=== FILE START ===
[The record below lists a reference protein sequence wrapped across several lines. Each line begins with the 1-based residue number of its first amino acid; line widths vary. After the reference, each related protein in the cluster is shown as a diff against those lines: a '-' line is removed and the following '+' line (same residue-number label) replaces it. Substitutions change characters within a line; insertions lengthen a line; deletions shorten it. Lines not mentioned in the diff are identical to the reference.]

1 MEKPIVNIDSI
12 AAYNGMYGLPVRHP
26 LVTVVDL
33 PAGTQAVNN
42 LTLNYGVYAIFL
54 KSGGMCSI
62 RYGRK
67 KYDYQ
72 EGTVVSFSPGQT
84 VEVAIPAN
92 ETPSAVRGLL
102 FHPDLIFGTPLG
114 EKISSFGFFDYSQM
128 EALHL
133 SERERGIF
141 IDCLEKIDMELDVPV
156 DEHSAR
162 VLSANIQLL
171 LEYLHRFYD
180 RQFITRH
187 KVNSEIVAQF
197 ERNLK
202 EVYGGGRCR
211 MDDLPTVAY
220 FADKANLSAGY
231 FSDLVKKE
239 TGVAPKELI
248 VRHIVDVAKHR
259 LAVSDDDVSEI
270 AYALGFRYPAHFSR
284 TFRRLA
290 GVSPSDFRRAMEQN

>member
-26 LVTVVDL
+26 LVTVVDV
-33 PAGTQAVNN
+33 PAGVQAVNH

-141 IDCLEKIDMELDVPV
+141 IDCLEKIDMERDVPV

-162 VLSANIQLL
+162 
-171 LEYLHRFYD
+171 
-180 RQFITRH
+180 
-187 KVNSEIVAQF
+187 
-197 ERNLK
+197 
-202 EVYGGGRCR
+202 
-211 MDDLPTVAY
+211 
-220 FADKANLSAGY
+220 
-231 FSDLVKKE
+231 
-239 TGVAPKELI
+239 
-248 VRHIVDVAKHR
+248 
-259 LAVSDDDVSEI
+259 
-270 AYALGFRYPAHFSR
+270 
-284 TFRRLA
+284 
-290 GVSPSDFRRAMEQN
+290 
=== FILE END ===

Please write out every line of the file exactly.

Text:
[The record below lists a reference protein sequence wrapped across several lines. Each line begins with the 1-based residue number of its first amino acid; line widths vary. After the reference, each related protein in the cluster is shown as a diff against those lines: a '-' line is removed and the following '+' line (same residue-number label) replaces it. Substitutions change characters within a line; insertions lengthen a line; deletions shorten it. Lines not mentioned in the diff are identical to the reference.]

1 MEKPIVNIDSI
12 AAYNGMYGLPVRHP
26 LVTVVDL
33 PAGTQAVNN
42 LTLNYGVYAIFL
54 KSGGMCSI
62 RYGRK
67 KYDYQ
72 EGTVVSFSPGQT
84 VEVAIPAN
92 ETPSAVRGLL
102 FHPDLIFGTPLG
114 EKISSFGFFDYSQM
128 EALHL
133 SERERGIF
141 IDCLEKIDMELDVPV
156 DEHSAR
162 VLSANIQLL
171 LEYLHRFYD
180 RQFITRH
187 KVNSEIVAQF
197 ERNLK
202 EVYGGGRCR
211 MDDLPTVAY
220 FADKANLSAGY
231 FSDLVKKE
239 TGVAPKELI
248 VRHIVDVAKHR
259 LAVSDDDVSEI
270 AYALGFRYPAHFSR
284 TFRRLA
290 GVSPSDFRRAMEQN

>member
-26 LVTVVDL
+26 LVTVVDV
-33 PAGTQAVNN
+33 PAGVQAVNH

-141 IDCLEKIDMELDVPV
+141 IDCLEKIDMERDVPV

-162 VLSANIQLL
+162 
-171 LEYLHRFYD
+171 
-180 RQFITRH
+180 
-187 KVNSEIVAQF
+187 
-197 ERNLK
+197 
-202 EVYGGGRCR
+202 
-211 MDDLPTVAY
+211 
-220 FADKANLSAGY
+220 
-231 FSDLVKKE
+231 
-239 TGVAPKELI
+239 
-248 VRHIVDVAKHR
+248 
-259 LAVSDDDVSEI
+259 
-270 AYALGFRYPAHFSR
+270 
-284 TFRRLA
+284 
-290 GVSPSDFRRAMEQN
+290 